It’s a weird art that is judged on technical merit, interpretation, quality of performance and overridden by personal opinion.  One person’s steak is another’s ‘scrag end’ but even the juiciest sirloin doesn’t chew well after twenty or so bands.   It’s virtually impossible to recall each of the twenty performances as the ears do not have the benefit of action replay, Sky Plus or Wimbledon’s  ‘Hawkeye’. 

Do the maths – twenty bands at fifteen minutes per testpiece  =  five hours of music +  changeovers  + comfort break.  At the end of the contest, number one band is a fleeting memory.  I have come off stage at the Albert Hall unable to recall our own performance, let alone another 19 bands!

There are some bands that seem to always get the perfect draw…that never ever (EVER!) have a number one draw.  How is this possible? The answer is simple.  They are either exceptionally lucky or there is a supernatural influence coming into play.  The great banding gods of past success show them favour to keep the best bands in with the best chance of winning. 

So why do some bands always seem to get the worst draws?  The opposite reasons – either unlucky, or the good and great in the sky are keeping them trodden underfoot (and have a macabre sense of humour wanting an original version of the National Anthem!). One of these theories must be correct.

There are advantages to an early draw as the band gets it over and done with quickly and still have the pre-breakfast rehearsal firmly in their minds.  Even more important (if you are of the thirstier persuasion), it gets you the best seat in the pub and well before opening time.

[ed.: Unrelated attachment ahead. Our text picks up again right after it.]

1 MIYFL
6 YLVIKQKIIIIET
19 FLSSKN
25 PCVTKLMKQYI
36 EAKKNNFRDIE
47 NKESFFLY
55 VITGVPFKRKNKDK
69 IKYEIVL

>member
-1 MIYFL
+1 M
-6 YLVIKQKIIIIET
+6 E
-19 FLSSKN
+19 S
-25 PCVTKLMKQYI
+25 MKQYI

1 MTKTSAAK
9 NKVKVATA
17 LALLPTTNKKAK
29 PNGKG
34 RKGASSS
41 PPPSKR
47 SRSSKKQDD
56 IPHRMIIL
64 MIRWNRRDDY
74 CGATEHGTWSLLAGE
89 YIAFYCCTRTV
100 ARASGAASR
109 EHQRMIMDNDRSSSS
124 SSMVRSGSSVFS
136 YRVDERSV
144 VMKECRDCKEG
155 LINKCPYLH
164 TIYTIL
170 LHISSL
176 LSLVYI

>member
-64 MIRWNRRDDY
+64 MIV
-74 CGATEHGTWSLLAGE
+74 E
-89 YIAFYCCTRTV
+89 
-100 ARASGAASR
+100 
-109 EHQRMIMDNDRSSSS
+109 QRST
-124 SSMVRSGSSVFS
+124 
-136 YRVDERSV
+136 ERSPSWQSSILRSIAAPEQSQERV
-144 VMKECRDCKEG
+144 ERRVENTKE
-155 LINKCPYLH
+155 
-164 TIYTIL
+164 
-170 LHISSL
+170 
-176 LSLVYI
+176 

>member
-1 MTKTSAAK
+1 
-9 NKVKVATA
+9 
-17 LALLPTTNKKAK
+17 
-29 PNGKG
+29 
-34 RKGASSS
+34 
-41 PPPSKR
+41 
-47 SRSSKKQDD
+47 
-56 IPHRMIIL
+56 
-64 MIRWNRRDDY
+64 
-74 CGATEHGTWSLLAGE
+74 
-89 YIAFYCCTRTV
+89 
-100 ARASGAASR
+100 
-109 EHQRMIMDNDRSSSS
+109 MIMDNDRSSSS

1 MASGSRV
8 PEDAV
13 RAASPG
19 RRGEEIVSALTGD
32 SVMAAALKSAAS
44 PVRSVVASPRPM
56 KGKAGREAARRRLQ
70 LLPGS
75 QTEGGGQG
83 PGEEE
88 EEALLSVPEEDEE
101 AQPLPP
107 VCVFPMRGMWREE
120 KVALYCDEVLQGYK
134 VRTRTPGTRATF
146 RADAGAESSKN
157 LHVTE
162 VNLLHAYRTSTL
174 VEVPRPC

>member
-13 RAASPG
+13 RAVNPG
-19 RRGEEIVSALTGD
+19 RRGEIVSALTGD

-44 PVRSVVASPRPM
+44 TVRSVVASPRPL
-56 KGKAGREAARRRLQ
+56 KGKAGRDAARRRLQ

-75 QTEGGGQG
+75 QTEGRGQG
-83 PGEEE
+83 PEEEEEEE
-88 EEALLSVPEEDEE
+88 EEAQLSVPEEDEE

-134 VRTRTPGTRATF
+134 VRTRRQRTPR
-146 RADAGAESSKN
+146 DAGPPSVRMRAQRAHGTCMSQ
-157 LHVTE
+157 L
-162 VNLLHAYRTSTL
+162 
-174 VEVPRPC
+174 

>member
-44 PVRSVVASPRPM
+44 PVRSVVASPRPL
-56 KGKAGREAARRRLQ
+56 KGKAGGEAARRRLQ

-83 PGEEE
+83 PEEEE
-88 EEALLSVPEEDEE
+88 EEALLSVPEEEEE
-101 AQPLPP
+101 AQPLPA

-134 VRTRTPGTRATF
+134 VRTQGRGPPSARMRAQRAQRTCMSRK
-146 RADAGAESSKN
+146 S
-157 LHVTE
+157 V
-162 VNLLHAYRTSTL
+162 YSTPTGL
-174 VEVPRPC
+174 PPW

The downside however is like Dante’s Inferno with several layers of hell to traverse before shaking hands with the devil (or in this case a member of the winning band).  You have the privilege of being able to listen to nearly every other band who will probably beat you and lower your expectation to gutter level. 

A potential eight-plus hours in the pub, which at a modest one or two pints per hour equates to a hangover (at the very least) by the time of the results.  The pub offers a one-way trip to becoming morose and suicidal and can completely empty your bank balance with unjustifiable bar prices. 

After the results, the real results begin (‘lager autopsy’) where the early drawers congratulate the winners with false smiles, half hearted back slaps (that wished there was a knife present) and shake them warmly by the throat.  They argue they were ‘robbed’ even though not so much as a demi-semi quaver from any other competing band has passed their ears.

drawn first cartoon nezzy on brass band

“I know we were drawn first and haven’t heard another band all day but I still say we were robbed!”

So is there anything worse than a number one draw?  Well, apart from the horrific mix of emotions of coming third in the Grand Shield, or being bumper-up when the principal cornet is sick two minutes before taking the stage on Harmony Music –  the answer is a resounding NO!

One day, this long standing tradition will be broken just as Andy Murray proved it could be done in the world of British Tennis.  ‘And the winner of the British Open is the band that played…number one!’ will be heard at some point in the future…perhaps!